Story, Experience, and Collaboration…

Wow, what a day! I won’t be writing about everything in this one post. That would be way too lengthy. So I have decided to break it up into a few separate posts.

Today was the official first day of the youth specialties convention in Atlanta. I have been here since Wednesday night though. I planned to arrive early so I could attend the pre-convention intensive training seminar that was offered. The one that I chose to attend was taught by Mike Novelli, Mark Novelli, and Kelly Dolan and was called “Story, Experience, and Collaboration.” It was a six hour course (split up in to two three hour courses), thus the term “intensive” before the training seminar! I chose this one because one of the presenters was the guy that wrote the book (Shaped by the Story) that I recently bought and started reading. This new method of teaching has intrigued me for some time now and I was continually told by many of my youth pastor friends to get the above-mentioned book. Whenever I found out the author of the book was leading the seminar, I knew that it was the one for me.

Mike and Mark are twins so half of the time I never knew which one was speaking, which is why I liked when Kelly spoke; it was easy to distinguish who he was! The seminar started off with Mike showing a clip of Louis CK from Conan O’Brien called “Everything’s Amazing and Nobody’s Happy.” The clip was a comedic one that basically stated that we live in a world where everything is amazing (we have everything at our fingertips/disposal) but no one is happy. He showed this to illustrate that this emergent generation are not idiots, but their expectations have changed. How we learn things, how we view the world, and how we interact with each other have all changed. Typical forms of worship, engagement, faith formation, and spiritual community do not work well with these students. As a result, this should change the way that we do ministry.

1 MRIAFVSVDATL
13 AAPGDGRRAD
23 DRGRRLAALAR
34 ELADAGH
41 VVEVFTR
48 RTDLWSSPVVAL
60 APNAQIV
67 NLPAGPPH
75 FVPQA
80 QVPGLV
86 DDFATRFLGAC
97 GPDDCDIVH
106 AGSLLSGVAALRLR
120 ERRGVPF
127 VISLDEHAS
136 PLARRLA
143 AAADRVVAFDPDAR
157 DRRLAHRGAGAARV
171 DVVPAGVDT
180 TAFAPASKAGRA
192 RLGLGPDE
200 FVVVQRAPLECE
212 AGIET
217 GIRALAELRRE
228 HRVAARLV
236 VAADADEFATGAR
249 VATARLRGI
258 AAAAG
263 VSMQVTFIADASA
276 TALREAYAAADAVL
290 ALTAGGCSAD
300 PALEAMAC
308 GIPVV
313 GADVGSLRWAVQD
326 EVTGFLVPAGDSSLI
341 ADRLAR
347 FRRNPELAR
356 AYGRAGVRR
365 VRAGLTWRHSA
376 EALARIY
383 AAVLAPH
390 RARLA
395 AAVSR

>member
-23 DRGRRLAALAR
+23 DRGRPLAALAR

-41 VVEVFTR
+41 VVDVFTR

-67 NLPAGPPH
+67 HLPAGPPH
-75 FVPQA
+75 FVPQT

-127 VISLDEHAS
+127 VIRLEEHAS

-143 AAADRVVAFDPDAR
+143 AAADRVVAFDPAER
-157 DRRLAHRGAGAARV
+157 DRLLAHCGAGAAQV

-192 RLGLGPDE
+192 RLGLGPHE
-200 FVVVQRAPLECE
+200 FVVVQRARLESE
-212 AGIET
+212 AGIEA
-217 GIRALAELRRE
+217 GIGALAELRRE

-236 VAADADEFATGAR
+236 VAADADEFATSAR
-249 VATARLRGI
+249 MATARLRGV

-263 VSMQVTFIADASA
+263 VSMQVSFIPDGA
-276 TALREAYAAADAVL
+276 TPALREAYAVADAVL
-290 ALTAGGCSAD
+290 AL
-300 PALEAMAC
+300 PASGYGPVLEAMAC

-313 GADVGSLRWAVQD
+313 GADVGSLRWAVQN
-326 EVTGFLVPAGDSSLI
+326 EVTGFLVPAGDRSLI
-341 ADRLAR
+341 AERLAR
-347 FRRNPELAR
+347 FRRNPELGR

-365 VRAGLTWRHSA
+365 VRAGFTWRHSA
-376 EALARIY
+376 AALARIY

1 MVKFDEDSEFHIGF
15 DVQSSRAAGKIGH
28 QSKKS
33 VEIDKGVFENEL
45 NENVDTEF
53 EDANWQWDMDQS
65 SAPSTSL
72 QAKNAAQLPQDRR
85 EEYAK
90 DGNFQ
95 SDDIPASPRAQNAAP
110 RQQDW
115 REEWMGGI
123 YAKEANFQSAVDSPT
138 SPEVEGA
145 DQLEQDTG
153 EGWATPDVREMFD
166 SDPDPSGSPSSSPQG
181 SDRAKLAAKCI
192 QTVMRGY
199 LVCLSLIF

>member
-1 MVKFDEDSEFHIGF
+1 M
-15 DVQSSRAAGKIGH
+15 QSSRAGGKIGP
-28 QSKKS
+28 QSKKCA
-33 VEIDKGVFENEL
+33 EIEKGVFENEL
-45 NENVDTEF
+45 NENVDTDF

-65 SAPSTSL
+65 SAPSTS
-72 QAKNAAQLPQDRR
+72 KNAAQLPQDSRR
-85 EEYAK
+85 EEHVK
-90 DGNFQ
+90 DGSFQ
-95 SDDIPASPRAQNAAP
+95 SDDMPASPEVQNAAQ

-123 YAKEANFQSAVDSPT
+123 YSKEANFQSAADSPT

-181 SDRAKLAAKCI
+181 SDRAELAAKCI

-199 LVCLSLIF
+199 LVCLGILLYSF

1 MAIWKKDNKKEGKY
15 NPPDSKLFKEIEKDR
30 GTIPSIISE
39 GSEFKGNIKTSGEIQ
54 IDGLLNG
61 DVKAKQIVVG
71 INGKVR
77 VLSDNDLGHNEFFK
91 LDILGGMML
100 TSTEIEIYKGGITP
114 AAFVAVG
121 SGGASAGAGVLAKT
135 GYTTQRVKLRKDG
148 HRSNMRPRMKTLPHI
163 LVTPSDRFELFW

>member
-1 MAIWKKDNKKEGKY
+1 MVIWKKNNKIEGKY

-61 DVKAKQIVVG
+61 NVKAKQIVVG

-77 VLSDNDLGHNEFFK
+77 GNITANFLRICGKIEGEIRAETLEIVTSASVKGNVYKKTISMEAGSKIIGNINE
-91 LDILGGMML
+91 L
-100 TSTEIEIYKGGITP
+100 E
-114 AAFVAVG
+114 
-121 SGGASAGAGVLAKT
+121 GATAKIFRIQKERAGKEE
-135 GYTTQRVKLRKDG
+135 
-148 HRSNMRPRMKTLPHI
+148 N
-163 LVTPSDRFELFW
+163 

Mike told us a story of how he noticed that most of his students were very busy, but not very deep. To try to solve this, he tried his favorite method of inductive Bible study (an analytical method of looking at a specific text). In this method, you ask specific questions to learn. Mike then told us a story of one of his students that when asked what he thought about the new method of learning, said: “I like that we are learning the Bible, and I think that it is important that we do, but I don’t think that this is the way that I learn!” This blew Mike away and got him to start thinking: “Is the Bible intimidating, boring, or irrelevant?” and “when do they begin to experience, interact with, and enjoy this story (of the Bible) for themselves?”

At Mike’s next church, he tried a new form of teaching with them that he learned form a missionary in Uganda. He tried a method of teaching known as “storying.” In storying, learning is now the hearer’s responsibility. Storying is not about memorizing Bible stories, but it is about it becoming their own story! They can see themselves in the people in the story and how they should and shouldn’t live! One student’s comment about storying is as follows:

“It made me realize…I need to live for the author! God has a story for my life and I am excited to discover and I want to share it with others. God’s amazing story is what we’ve been waiting for our entire lives.” – Michelle (High School Junior)

Mike saw a breakthrough and that the story was really rooted in these students (like Michelle). The students knew where they fit in to the story and that they are a continuation of that story. Something changed in his students; something lasting…there was formation in it!

This idea of storying has really got me thinking and trying to find ways to incorporate it and use it in my youth ministry. One of the main reasons I want to try to implement this is because of the following statistics:

We retain:

  • 10% of what we read
  • 20% of what we hear
  • 30% of what we see
  • 50% of what we see and hear
  • 70% of what is discussed with others
  • 80% of what we experience personally
  • 95% of what we teach someone else

If our students can experience God’s story personally and then teach it to others, imagine how drastically different our youth ministries, churches, and world would be!

– paulg

Advertisements

Leave a Reply

Fill in your details below or click an icon to log in:

WordPress.com Logo

You are commenting using your WordPress.com account. Log Out / Change )

Twitter picture

You are commenting using your Twitter account. Log Out / Change )

Facebook photo

You are commenting using your Facebook account. Log Out / Change )

Google+ photo

You are commenting using your Google+ account. Log Out / Change )

Connecting to %s

%d bloggers like this: